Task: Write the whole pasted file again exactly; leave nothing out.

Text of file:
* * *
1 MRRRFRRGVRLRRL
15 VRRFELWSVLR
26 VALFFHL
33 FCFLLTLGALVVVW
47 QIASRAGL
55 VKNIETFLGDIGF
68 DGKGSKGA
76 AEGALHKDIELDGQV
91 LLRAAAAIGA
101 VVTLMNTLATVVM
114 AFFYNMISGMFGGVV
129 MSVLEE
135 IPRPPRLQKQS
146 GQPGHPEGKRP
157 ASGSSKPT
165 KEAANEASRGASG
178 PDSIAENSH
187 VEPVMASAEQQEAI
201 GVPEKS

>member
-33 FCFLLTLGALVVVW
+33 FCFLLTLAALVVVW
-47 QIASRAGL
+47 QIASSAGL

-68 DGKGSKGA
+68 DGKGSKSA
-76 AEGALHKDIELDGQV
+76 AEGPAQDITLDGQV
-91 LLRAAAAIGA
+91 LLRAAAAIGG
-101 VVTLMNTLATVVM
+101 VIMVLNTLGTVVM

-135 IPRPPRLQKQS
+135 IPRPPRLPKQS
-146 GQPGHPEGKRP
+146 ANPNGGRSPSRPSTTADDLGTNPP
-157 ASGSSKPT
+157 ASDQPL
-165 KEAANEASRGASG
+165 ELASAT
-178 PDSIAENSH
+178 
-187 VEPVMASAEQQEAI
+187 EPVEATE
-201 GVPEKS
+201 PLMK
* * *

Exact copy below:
1 MRRRFRRGVRLRRL
15 VRRFELWSVLR
26 VALFFHL
33 FCFLLTLGALVVVW
47 QIASRAGL
55 VKNIETFLGDIGF
68 DGKGSKGA
76 AEGALHKDIELDGQV
91 LLRAAAAIGA
101 VVTLMNTLATVVM
114 AFFYNMISGMFGGVV
129 MSVLEE
135 IPRPPRLQKQS
146 GQPGHPEGKRP
157 ASGSSKPT
165 KEAANEASRGASG
178 PDSIAENSH
187 VEPVMASAEQQEAI
201 GVPEKS

>member
-33 FCFLLTLGALVVVW
+33 FCFLLTLAALVVVW
-47 QIASRAGL
+47 QIASSAGL

-68 DGKGSKGA
+68 DGKGSKSA
-76 AEGALHKDIELDGQV
+76 AEGPAQDITLDGQV
-91 LLRAAAAIGA
+91 LLRAAAAIGG
-101 VVTLMNTLATVVM
+101 VIMVLNTLGTVVM

-135 IPRPPRLQKQS
+135 IPRPPRLPKQS
-146 GQPGHPEGKRP
+146 ANPNGGRSPSRPSTTADDLGTNPP
-157 ASGSSKPT
+157 ASDQPL
-165 KEAANEASRGASG
+165 ELASAT
-178 PDSIAENSH
+178 
-187 VEPVMASAEQQEAI
+187 EPVEATE
-201 GVPEKS
+201 PLMK